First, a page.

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Youngstown officials blast writer over city’s portrayal

Published: Thu, October 9, 2008 @ 12:00 a.m.


Regional Chamber President Thomas Humphries


Phil Kidd


Youngstown Mayor Jay Williams

By David Skolnick

The article’s author said he didn’t intend to ‘bash’ Youngstown.

YOUNGSTOWN — This probably wasn’t how Youngstown city officials wanted to get on the cover of Rolling Stone.

The cover of the weekly magazine’s Oct. 2 edition features a headline for a centerfold article about Roger Dillon and his girlfriend, Nicole Boyd, convicted of stealing $7.4 million last year from an armored car company that employed Dillon.

The couple lived in Youngstown.

The article isn’t terribly kind to the city.

It’s hardly the first time the national media has described Youngstown in an unflattering way. But the article in Rolling Stone, with a circulation of about 1.4 million, may be the most stinging.

The article, written by David Amsden, described Youngstown as “once a thriving industrial mecca on the Mahoning River, [and] now a landscape of sunken porches and vacant storefronts and boarded-up windows through which televisions flicker on pirated electricity.”

And that’s just the first paragraph.

The article states the city’s declining population after Black Monday in 1977 gives “Youngstown the disoriented feel of an inhabited ruin.”

“My intention isn’t to bash a city,” said Amsden, who spent about 10 to 14 days in the area earlier this year researching the article.

But bash Youngstown is what Amsden did, said Phil Kidd, a city official who also created Defend Youngstown, a group dedicated to Youngstown’s advancement.

“His angle is cheap and convenient,” Kidd said of the article. “It sells magazines and makes him money while stepping on the face of a city attempting to rise up and address such issues.”

Kidd didn’t stop there.

“It’s parasitic in nature and is played out,” he added. “There’s more happening in Youngstown than what is portrayed in superficial and dramatic pieces such as this one.”

The article was a reflection of the city from the perspective of Dillon, Boyd and their friends, Amsden said.

Amsden said he spoke to numerous people while in the Youngstown area researching the article.

“I’m not an Upper East Side-bred person who’s never left Manhattan who relies on Wikipedia for his information,” he said.

The magazine received some letters from those in the Youngstown-area, he said.

“I responded that I wasn’t writing an article about the state of Youngstown,” he said.

The only positive item in the article, titled “The Great Goth Armored Car Heist,” about the city is a mention of Mill Creek Park.

Even that came with a slap.

The park is a “rambling collection of dense forests, winding streams and lush gardens in which it is possible to forget that you are still in Youngstown.”

Amsden said he wasn’t “making a point on Youngstown or America in a grand sense. I wanted to capture the place as Roger and Niki experienced. I believe I did so.”

Youngstown Mayor Jay Williams said the magazine “chose to use outmoded and obsolete references of Youngstown as a backdrop for a bizarre and depressing story about two obviously troubled individuals.”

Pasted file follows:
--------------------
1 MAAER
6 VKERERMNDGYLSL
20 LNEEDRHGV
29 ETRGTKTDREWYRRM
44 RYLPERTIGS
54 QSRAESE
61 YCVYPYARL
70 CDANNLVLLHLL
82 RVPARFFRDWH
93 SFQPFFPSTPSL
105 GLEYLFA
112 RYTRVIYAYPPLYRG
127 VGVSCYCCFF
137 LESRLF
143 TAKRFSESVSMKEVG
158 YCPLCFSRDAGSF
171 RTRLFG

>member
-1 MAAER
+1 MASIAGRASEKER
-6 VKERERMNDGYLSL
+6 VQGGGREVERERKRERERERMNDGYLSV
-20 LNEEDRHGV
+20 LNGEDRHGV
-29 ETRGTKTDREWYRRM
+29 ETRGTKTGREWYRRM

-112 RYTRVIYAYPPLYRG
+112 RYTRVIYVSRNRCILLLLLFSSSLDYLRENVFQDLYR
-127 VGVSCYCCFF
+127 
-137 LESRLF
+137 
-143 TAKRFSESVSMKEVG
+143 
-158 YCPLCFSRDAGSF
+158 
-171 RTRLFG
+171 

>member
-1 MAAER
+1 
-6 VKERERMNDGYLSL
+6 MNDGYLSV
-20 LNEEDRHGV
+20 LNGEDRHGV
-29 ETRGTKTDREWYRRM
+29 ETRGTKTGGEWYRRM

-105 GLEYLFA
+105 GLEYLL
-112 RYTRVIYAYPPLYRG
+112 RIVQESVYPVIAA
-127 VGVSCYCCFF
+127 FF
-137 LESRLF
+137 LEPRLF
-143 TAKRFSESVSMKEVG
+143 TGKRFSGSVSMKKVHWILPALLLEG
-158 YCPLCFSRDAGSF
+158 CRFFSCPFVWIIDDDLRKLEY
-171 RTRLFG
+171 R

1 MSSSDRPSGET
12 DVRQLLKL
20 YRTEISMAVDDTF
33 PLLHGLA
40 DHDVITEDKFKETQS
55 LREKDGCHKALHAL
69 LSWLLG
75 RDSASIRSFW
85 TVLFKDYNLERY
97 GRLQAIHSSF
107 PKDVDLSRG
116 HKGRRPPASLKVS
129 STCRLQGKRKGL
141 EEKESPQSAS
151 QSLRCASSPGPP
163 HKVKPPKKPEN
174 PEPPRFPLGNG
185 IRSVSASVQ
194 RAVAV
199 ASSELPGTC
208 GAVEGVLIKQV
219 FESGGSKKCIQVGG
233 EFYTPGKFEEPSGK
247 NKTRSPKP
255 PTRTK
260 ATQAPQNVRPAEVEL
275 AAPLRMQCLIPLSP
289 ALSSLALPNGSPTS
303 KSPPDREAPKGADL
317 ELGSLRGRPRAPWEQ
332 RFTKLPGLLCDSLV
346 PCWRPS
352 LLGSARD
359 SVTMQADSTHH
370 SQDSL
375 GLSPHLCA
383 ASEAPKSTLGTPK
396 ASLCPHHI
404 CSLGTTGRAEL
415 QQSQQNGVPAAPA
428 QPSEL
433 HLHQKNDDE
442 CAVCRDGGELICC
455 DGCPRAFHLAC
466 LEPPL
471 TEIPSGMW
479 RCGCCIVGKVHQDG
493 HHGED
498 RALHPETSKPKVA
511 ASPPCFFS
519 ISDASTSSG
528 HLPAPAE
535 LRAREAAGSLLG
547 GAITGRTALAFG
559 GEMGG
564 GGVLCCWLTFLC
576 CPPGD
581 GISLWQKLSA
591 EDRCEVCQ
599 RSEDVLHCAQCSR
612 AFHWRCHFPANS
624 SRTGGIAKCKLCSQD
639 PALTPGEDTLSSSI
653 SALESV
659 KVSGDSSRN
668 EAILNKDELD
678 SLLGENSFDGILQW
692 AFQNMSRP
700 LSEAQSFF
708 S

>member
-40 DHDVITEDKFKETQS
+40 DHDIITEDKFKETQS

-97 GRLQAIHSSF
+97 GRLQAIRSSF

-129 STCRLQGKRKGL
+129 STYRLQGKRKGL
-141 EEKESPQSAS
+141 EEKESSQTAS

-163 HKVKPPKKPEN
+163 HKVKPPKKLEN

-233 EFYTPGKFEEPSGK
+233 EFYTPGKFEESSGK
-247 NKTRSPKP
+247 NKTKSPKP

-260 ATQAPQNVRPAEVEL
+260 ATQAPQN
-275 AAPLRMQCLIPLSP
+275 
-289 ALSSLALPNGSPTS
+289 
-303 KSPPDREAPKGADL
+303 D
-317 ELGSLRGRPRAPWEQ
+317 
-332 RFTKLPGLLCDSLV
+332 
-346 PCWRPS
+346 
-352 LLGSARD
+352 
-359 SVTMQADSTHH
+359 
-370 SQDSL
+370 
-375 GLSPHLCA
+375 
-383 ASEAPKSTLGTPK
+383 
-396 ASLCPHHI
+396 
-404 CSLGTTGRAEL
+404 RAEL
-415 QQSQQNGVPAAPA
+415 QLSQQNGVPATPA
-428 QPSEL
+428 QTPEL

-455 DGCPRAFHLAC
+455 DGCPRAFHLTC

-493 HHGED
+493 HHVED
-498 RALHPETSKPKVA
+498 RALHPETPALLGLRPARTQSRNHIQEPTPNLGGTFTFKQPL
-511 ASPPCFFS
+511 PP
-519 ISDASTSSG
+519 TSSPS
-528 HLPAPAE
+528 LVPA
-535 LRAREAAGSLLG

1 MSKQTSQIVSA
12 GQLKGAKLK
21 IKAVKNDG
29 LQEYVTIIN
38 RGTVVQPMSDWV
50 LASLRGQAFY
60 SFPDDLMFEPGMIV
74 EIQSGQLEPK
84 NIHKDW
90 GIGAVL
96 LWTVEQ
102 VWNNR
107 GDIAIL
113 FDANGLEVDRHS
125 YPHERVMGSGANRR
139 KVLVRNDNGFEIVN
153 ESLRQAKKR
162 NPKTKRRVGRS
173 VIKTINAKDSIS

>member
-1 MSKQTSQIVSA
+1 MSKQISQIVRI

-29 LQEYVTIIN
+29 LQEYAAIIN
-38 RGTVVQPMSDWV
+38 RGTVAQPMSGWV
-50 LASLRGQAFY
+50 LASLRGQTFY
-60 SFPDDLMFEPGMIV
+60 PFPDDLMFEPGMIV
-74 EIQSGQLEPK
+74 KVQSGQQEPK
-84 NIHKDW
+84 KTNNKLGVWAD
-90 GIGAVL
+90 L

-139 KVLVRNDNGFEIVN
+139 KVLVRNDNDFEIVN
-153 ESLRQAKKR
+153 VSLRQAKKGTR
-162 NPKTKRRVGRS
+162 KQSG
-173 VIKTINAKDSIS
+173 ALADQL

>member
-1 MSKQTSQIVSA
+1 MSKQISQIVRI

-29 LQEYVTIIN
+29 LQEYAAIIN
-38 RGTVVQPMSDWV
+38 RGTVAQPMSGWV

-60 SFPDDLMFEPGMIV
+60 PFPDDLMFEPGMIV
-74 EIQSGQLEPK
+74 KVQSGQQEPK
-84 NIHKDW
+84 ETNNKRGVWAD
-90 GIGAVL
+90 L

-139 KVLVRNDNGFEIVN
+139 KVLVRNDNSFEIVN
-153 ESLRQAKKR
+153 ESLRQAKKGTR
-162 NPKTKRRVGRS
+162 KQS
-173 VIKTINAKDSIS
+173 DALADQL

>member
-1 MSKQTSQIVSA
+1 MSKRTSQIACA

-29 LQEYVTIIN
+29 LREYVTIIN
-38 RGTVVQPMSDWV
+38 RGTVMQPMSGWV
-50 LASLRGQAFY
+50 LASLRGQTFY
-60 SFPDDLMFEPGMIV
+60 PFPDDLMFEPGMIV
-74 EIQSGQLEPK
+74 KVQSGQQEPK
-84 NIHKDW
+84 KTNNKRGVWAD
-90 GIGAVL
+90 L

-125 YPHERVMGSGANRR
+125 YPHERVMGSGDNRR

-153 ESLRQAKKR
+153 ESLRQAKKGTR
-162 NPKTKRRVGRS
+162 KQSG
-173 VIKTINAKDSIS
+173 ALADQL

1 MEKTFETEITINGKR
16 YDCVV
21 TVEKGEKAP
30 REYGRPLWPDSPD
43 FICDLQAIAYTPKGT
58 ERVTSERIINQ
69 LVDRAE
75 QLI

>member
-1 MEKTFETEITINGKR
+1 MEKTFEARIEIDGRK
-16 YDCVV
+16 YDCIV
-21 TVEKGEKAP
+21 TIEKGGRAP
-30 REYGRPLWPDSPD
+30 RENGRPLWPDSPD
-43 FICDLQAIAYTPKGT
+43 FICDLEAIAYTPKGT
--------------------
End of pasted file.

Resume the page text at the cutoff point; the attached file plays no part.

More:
Williams said Rolling Stone is “well regarded in the world of music, entertainment and pop culture. However, when it comes to the serious issues of economic and community revitalization, I tend to give more credence to the numerous other mainstream publications which have objectively evaluated our efforts as innovative and successful.”

In the article, Amsden said Youngstown used to be called “Steeltown,” but has “acquired a number of nicknames that better capture its present state.”

He listed:

“Struggle City.” Amsden said he read that nickname of Youngstown in a book.

“The Armpit of Ohio.” Amsden explained that “Armpit of X is a general expression used by people for a place they find less ideal.”

“Murdertown.” In 1963, a Saturday Evening Post dubbed Youngstown as “Murdertown USA.” Amsden said that label “has certainly stuck. The violence is considerably less than it was years ago.”

Thomas Humphries, head of the Regional Chamber, dismissed the article saying he doesn’t think much of the magazine.

“If someone wants to write about the old days, let them do it,” he said. “I’m looking to the future.”




1pj(80 comments)posted 7 years, 8 months ago

Tis true, however time will come for a better city.

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2THIRTYSFORD(14 comments)posted 7 years, 8 months ago

Personally, I am tired of hearing this crap. Those of us that have lived here all of our lives know what we have been through. Since 1977 we have been through a lot in this area. The city itself has been hit hard and it shows. We need to remember the past and learn from it in order to move on. However, we do not need to dwell on it. I have traveled this country quiet a bit and can say that our city is no worse than a lot of other cities. We have a lot to offer and we should be proud of our past and where we came from. We have made it through the bad times and now we need to make things better. Our downtown is looking better and people are starting to spend time and money there. I take advantage of the Chevy Center and go to games, concerts, special events and go to the bars and restraints downtown. Mill Creek Park is one of the greatest parks in the country. The Youngstown Symphony, The Butler Institute of American Art, Stambaugh Auditorium are just a few of the great things we have to offer. Youngstown State University is a great school with many great athletic programs. This community comes together to help raise money for many charities. The people of this city and its suburbs are always ready to lend a helping hand. We don't need deodorant, we need people that care and people to take charge and lead the way to a better tomorrow.